Mission Impossible? Ethics and Choices in Conservation
Most exhibitions with conservation as their subject highlight successful and dramatic treatments, especially where examination and remedial action have led to a significant discovery about the object. This exhibition - organised by the Conservation division of the Museum and exploring conservation across the entire collection - will concentrate on issues that face the conservator and curator when deciding the best treatment for each object, not only to preserve it but also to make it as accessible as possible. Almost invariably there is no single and correct course of action - every decision is a compromise that might result from what has happened to the object in the past or affect its future.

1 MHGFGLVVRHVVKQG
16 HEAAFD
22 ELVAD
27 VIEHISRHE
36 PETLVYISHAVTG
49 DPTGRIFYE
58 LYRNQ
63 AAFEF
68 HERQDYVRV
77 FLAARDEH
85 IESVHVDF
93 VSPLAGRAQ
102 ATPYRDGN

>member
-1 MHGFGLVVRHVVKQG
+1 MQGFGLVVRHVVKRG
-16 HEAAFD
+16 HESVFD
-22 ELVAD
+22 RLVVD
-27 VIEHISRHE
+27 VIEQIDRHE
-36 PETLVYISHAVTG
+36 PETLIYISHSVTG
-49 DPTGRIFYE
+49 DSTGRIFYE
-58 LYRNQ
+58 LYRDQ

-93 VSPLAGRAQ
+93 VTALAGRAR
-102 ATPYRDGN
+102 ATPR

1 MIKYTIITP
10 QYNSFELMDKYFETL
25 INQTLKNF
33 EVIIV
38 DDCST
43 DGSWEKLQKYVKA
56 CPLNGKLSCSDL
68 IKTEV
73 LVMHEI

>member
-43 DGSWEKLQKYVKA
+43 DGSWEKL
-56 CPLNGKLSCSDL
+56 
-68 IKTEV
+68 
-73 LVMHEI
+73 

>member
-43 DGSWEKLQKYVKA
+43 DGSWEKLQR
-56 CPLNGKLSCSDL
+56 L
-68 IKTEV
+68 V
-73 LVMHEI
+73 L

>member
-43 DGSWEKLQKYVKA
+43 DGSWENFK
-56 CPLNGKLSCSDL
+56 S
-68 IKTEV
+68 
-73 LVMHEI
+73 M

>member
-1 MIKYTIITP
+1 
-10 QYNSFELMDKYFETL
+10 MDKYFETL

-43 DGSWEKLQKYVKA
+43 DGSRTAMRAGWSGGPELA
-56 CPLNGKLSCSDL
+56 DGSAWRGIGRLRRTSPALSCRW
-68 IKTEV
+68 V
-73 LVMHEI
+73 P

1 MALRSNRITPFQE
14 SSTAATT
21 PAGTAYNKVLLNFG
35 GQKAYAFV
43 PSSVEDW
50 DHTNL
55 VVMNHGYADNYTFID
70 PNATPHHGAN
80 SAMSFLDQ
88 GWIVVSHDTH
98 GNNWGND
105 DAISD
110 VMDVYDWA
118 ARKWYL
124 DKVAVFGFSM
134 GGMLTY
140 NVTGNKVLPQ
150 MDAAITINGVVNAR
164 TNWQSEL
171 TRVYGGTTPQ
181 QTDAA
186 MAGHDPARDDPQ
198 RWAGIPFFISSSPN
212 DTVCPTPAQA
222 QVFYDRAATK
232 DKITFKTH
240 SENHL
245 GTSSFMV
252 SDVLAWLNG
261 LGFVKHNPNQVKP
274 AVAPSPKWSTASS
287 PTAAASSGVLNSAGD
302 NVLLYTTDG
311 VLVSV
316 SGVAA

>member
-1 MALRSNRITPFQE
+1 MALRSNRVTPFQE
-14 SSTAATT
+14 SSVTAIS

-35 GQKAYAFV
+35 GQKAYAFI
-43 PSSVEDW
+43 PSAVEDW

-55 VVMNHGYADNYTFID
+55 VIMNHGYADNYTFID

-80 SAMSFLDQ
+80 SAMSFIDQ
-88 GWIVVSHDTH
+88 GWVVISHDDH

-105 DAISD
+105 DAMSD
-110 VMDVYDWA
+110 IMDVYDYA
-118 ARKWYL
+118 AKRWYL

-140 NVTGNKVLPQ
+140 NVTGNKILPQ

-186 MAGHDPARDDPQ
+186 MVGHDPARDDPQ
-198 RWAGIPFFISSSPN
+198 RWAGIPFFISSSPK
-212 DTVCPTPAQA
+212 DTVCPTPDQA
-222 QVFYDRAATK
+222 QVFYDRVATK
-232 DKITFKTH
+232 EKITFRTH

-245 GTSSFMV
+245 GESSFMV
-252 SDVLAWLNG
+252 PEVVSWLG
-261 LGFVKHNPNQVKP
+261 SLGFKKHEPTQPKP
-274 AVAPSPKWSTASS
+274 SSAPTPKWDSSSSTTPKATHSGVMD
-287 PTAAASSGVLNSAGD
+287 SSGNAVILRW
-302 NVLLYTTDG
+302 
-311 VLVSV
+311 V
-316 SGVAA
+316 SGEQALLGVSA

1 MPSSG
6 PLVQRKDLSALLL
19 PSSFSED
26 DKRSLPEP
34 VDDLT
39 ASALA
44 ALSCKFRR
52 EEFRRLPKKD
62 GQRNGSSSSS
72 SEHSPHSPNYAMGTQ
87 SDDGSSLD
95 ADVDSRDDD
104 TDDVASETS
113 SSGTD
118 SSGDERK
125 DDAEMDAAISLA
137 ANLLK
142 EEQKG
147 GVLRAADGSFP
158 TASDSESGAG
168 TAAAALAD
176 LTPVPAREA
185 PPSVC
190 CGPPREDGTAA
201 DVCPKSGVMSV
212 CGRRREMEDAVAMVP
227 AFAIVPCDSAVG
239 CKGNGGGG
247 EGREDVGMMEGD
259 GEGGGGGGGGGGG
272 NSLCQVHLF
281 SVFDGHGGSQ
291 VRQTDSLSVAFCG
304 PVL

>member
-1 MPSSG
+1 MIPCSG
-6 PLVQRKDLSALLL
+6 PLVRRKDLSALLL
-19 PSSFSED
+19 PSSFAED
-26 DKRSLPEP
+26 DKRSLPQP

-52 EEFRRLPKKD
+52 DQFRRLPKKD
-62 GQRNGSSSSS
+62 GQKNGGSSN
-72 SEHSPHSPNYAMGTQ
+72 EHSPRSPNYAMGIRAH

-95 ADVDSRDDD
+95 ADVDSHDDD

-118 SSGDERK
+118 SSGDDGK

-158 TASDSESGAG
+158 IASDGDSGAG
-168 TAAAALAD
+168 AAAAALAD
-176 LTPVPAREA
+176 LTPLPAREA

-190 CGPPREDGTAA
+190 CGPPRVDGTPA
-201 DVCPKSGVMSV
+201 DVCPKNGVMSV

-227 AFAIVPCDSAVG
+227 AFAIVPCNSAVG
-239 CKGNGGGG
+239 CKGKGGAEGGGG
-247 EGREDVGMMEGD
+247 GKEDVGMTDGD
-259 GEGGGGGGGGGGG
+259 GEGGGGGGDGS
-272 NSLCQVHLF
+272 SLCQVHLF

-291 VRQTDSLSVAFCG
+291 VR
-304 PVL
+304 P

Examples are drawn from the Museum’s collections of fine art, antiquities and applied arts, where the condition of objects and a combination of the degradation of the materials from which they are made and their history, often pose problems for their safe display.
The exhibition will include a fascinating examination of the agents of degradation from the inside - the self-destructing components of many objects such as glass and artists’ pigments - and from the outside - the damaging effects of light, changes in relative humidity, unsuitable storage, past inappropriate treatments and the ravages of pests, including insects and that most ubiquitous specimen: man. Working models will enable the visitor to see - and, by being encouraged to touch, contribute to - damage taking place, highlighting fundamental issues faced daily by those engaged in the care of the collections.
A programme of courses and talks accompanies the exhibition.
Sat 1 July 2006 to Sun 24 September 2006
Mellon Gallery (Gallery 13)